In the 1970s, the Long Beach Museum of Art became one of the first American institutions to collect video art. But instead of acquiring the work the way museums typically do today -- through curators, then acquisition committees and finally with full board approval -- the museum simply bought editing equipment, installed it in the museum and invited artists to come and use it, free. Those who did usually left behind a copy of what they'd made as a thank-you, Ross says.
In time, the museum built a collection of early works by such video art pioneers as Bill Viola, William Wegman, Nam June Paik, Chris Burden, Joan Jonas and John Baldessari. It also traded work with the Italian video art studio Art / Tapes / 22 and so built up a key archive of early European video work.
"I would say we never spent one dollar acquiring the videos," Ross says, adding that in any case, the museum didn't have a video acquisition budget.
In 2005, lacking the resources to conserve the collection, the museum transferred its boxes of tapes and other materials to the Getty Research Institute. Although the collection is believed to be a treasure trove of the early history of the medium, for now it's anyone's guess as to exactly how rich a vein of work it is. No one at the Getty has viewed the tapes; right now staff is busy simply cataloging the archive.
"It's not like you can just pop all of the videos into a player and see what's on it," says Andrew Perchuk, the Getty Research Institute head of contemporary programs and research. "Many of them will only be able to be played once, and they have to be restored during that one viewing."
After cataloging, the Getty will assess each tape's conservation requirements.
"We will be making a set of priorities," says Glenn Phillips, a Getty research associate and consulting curator. "What tapes do you start with -- and I think we all agree the best place to start is to identify tapes in the collection that we believe are unique, where artists have actually deposited their master tapes in the Long Beach collection and then lost their own copies, or examples where we know the artist's originals have been destroyed and we have to determine if the tape is in the Long Beach collection and see if it's been destroyed too."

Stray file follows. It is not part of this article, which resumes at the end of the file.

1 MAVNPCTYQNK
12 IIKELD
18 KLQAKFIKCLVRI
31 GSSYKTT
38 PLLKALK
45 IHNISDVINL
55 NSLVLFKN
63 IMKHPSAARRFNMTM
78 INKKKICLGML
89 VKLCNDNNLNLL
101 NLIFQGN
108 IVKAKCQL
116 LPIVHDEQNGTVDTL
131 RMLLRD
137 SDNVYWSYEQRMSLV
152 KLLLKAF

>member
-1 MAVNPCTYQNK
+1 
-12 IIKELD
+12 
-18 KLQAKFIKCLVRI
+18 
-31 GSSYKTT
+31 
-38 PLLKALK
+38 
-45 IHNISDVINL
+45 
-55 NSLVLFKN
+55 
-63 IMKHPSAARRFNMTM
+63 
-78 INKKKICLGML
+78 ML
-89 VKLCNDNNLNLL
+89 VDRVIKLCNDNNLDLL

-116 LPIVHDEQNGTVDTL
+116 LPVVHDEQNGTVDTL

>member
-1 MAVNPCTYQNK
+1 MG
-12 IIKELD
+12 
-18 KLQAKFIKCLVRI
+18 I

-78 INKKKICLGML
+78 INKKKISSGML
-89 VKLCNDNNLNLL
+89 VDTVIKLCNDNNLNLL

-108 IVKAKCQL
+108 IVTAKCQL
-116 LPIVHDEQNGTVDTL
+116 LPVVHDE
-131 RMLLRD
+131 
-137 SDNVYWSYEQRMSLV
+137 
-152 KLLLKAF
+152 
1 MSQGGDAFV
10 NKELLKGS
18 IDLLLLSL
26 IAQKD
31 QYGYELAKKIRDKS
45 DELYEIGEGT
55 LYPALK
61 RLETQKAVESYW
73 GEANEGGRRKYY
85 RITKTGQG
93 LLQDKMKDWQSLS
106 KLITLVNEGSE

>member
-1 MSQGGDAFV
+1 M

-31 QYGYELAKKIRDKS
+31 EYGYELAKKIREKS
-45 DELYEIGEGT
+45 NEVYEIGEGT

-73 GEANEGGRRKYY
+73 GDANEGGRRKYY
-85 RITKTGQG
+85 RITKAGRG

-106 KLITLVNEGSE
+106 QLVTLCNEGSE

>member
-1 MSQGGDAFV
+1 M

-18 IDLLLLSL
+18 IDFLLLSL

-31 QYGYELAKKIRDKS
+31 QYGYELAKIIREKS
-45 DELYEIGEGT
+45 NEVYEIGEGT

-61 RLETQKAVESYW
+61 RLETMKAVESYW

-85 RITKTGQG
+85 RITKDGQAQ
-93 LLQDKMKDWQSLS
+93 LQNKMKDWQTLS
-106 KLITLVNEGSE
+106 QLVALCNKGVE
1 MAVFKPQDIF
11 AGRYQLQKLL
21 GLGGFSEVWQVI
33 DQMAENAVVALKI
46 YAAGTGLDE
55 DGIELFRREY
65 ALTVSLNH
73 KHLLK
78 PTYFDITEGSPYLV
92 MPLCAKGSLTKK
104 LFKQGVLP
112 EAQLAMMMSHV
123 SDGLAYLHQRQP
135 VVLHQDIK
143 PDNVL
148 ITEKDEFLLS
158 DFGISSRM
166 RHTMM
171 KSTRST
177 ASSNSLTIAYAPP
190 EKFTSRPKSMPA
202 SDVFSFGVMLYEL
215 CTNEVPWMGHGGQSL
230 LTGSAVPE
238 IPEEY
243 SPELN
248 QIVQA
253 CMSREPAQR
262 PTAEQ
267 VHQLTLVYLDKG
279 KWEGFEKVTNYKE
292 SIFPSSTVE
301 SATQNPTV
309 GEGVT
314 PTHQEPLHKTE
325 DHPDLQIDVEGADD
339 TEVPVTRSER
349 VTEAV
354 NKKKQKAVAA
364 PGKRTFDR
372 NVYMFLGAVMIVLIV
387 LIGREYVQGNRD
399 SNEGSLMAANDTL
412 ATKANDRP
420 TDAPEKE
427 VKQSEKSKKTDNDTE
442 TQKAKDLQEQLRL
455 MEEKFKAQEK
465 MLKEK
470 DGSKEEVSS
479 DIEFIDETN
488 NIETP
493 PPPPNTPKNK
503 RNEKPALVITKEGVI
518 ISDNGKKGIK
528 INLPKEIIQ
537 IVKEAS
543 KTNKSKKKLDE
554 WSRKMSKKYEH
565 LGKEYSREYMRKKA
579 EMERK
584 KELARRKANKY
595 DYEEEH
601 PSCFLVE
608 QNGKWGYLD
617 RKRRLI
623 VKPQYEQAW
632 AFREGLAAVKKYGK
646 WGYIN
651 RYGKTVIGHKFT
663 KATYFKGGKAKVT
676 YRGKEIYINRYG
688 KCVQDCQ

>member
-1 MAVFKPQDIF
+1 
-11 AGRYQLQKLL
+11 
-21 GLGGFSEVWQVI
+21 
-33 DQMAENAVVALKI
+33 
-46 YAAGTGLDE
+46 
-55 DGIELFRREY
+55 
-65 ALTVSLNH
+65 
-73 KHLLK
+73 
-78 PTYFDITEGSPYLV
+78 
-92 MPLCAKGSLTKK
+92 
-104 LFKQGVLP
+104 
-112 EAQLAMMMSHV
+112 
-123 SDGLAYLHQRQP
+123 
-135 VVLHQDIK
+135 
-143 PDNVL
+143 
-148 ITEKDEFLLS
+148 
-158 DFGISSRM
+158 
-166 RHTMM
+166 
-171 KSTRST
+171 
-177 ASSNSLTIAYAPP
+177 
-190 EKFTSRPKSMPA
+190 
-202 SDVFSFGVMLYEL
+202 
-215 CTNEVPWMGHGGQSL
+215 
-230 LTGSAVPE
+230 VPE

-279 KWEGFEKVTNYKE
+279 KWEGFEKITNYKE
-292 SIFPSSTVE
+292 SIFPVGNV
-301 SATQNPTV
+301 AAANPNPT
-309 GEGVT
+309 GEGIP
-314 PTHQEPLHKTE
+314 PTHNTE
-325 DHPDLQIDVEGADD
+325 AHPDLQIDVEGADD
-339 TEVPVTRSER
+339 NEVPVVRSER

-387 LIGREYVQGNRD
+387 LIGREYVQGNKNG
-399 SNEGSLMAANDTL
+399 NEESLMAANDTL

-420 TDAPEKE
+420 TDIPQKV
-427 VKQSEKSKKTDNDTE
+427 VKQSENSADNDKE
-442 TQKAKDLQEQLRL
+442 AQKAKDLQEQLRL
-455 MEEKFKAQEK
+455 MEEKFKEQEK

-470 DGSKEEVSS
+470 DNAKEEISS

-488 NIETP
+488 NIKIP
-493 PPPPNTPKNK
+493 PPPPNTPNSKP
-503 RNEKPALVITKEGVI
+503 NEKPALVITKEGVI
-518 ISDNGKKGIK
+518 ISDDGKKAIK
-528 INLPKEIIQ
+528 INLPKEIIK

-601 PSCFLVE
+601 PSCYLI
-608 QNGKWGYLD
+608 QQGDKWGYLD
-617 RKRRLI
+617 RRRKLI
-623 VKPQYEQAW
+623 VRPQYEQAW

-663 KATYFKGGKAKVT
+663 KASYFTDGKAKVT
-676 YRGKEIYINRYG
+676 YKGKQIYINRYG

Ultimately, Perchuk says, the Getty hopes to make the entire archive available -- perhaps in an updated version of the way it was available in Long Beach in the '70s. Then museum-goers would wander in, ask to see a tape, a staff member would get it, and the visitor would pop it into a machine. The ease with which digital copies can be made should make similar access possible again, says Phillips.
As part of the deal -- which involved no money and was approved by the Long Beach City Council -- the Getty also will make copies of the videos for the Long Beach museum. The Long Beach acquisition plays to the Getty's emergent strength in video and new media art. The Research Institute is commissioning new work and has acquired video and film through acquisition of artist archives, such as with the late Allen Kaprow.
Getty Museum Director Michael Brand says the Getty may show works from the Long Beach collection -- and possibly other media works as well -- in the Getty Photography Center, scheduled to open this year.
Brand says it hasn't been decided whether the museum or Research Institute will collect video, although "we already have a Bill Viola piece, so there is some precedent.... The thought is: Let's try to show these things.
"It won't be the world's most perfect video display space," he added, "but I think we can make it very, very good."